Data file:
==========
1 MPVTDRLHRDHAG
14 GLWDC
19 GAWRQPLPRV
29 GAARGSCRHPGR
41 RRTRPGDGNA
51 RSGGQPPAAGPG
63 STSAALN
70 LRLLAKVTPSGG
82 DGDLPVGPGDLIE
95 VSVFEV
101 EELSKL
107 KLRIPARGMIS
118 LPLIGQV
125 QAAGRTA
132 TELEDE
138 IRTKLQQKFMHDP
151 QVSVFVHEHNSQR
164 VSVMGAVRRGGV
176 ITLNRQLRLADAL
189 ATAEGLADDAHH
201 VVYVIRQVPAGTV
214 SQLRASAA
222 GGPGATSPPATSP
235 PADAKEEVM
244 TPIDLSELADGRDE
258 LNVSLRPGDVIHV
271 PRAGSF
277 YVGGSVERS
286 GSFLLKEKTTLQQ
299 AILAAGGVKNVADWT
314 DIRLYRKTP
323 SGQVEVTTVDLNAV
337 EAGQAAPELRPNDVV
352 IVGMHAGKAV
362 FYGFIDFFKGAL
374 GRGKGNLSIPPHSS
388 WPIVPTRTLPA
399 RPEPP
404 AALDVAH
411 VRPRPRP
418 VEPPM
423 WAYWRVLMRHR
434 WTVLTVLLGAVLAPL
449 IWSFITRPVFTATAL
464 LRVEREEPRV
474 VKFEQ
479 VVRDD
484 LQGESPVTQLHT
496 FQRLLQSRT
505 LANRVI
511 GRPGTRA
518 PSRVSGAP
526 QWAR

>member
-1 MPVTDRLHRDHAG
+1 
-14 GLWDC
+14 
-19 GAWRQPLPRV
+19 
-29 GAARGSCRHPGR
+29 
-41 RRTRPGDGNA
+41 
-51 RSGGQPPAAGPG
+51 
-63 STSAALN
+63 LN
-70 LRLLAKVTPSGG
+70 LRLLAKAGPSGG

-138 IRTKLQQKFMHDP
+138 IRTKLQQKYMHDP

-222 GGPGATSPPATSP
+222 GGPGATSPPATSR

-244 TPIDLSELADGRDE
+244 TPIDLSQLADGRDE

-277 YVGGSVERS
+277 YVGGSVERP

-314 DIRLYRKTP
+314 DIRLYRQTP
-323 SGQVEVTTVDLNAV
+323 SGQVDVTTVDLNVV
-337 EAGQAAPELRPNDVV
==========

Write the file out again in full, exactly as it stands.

1 MPVTDRLHRDHAG
14 GLWDC
19 GAWRQPLPRV
29 GAARGSCRHPGR
41 RRTRPGDGNA
51 RSGGQPPAAGPG
63 STSAALN
70 LRLLAKVTPSGG
82 DGDLPVGPGDLIE
95 VSVFEV
101 EELSKL
107 KLRIPARGMIS
118 LPLIGQV
125 QAAGRTA
132 TELEDE
138 IRTKLQQKFMHDP
151 QVSVFVHEHNSQR
164 VSVMGAVRRGGV
176 ITLNRQLRLADAL
189 ATAEGLADDAHH
201 VVYVIRQVPAGTV
214 SQLRASAA
222 GGPGATSPPATSP
235 PADAKEEVM
244 TPIDLSELADGRDE
258 LNVSLRPGDVIHV
271 PRAGSF
277 YVGGSVERS
286 GSFLLKEKTTLQQ
299 AILAAGGVKNVADWT
314 DIRLYRKTP
323 SGQVEVTTVDLNAV
337 EAGQAAPELRPNDVV
352 IVGMHAGKAV
362 FYGFIDFFKGAL
374 GRGKGNLSIPPHSS
388 WPIVPTRTLPA
399 RPEPP
404 AALDVAH
411 VRPRPRP
418 VEPPM
423 WAYWRVLMRHR
434 WTVLTVLLGAVLAPL
449 IWSFITRPVFTATAL
464 LRVEREEPRV
474 VKFEQ
479 VVRDD
484 LQGESPVTQLHT
496 FQRLLQSRT
505 LANRVI
511 GRPGTRA
518 PSRVSGAP
526 QWAR

>member
-1 MPVTDRLHRDHAG
+1 
-14 GLWDC
+14 
-19 GAWRQPLPRV
+19 
-29 GAARGSCRHPGR
+29 
-41 RRTRPGDGNA
+41 
-51 RSGGQPPAAGPG
+51 
-63 STSAALN
+63 LN
-70 LRLLAKVTPSGG
+70 LRLLAKAGPSGG

-138 IRTKLQQKFMHDP
+138 IRTKLQQKYMHDP

-222 GGPGATSPPATSP
+222 GGPGATSPPATSR

-244 TPIDLSELADGRDE
+244 TPIDLSQLADGRDE

-277 YVGGSVERS
+277 YVGGSVERP

-314 DIRLYRKTP
+314 DIRLYRQTP
-323 SGQVEVTTVDLNAV
+323 SGQVDVTTVDLNVV
-337 EAGQAAPELRPNDVV